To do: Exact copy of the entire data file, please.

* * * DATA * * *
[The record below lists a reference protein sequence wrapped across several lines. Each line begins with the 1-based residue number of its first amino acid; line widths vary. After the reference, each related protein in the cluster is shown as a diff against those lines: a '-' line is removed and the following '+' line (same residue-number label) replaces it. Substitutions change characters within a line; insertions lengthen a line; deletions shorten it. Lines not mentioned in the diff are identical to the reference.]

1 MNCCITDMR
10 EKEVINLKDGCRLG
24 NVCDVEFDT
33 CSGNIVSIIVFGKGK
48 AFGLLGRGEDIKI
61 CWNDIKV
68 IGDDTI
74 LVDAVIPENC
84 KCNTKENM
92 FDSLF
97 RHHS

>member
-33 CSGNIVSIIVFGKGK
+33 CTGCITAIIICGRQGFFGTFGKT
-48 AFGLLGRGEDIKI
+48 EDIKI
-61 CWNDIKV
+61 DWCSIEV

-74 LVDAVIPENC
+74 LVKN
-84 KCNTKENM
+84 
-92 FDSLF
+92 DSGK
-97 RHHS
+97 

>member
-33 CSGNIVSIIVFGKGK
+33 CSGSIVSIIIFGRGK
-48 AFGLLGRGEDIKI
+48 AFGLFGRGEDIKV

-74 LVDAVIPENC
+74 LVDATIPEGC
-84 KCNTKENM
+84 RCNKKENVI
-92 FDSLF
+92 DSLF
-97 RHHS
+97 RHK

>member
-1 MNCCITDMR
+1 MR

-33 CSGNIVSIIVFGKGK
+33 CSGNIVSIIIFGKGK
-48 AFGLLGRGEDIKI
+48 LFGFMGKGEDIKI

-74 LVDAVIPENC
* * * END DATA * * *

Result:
[The record below lists a reference protein sequence wrapped across several lines. Each line begins with the 1-based residue number of its first amino acid; line widths vary. After the reference, each related protein in the cluster is shown as a diff against those lines: a '-' line is removed and the following '+' line (same residue-number label) replaces it. Substitutions change characters within a line; insertions lengthen a line; deletions shorten it. Lines not mentioned in the diff are identical to the reference.]

1 MNCCITDMR
10 EKEVINLKDGCRLG
24 NVCDVEFDT
33 CSGNIVSIIVFGKGK
48 AFGLLGRGEDIKI
61 CWNDIKV
68 IGDDTI
74 LVDAVIPENC
84 KCNTKENM
92 FDSLF
97 RHHS

>member
-33 CSGNIVSIIVFGKGK
+33 CTGCITAIIICGRQGFFGTFGKT
-48 AFGLLGRGEDIKI
+48 EDIKI
-61 CWNDIKV
+61 DWCSIEV

-74 LVDAVIPENC
+74 LVKN
-84 KCNTKENM
+84 
-92 FDSLF
+92 DSGK
-97 RHHS
+97 

>member
-33 CSGNIVSIIVFGKGK
+33 CSGSIVSIIIFGRGK
-48 AFGLLGRGEDIKI
+48 AFGLFGRGEDIKV

-74 LVDAVIPENC
+74 LVDATIPEGC
-84 KCNTKENM
+84 RCNKKENVI
-92 FDSLF
+92 DSLF
-97 RHHS
+97 RHK

>member
-1 MNCCITDMR
+1 MR

-33 CSGNIVSIIVFGKGK
+33 CSGNIVSIIIFGKGK
-48 AFGLLGRGEDIKI
+48 LFGFMGKGEDIKI

-74 LVDAVIPENC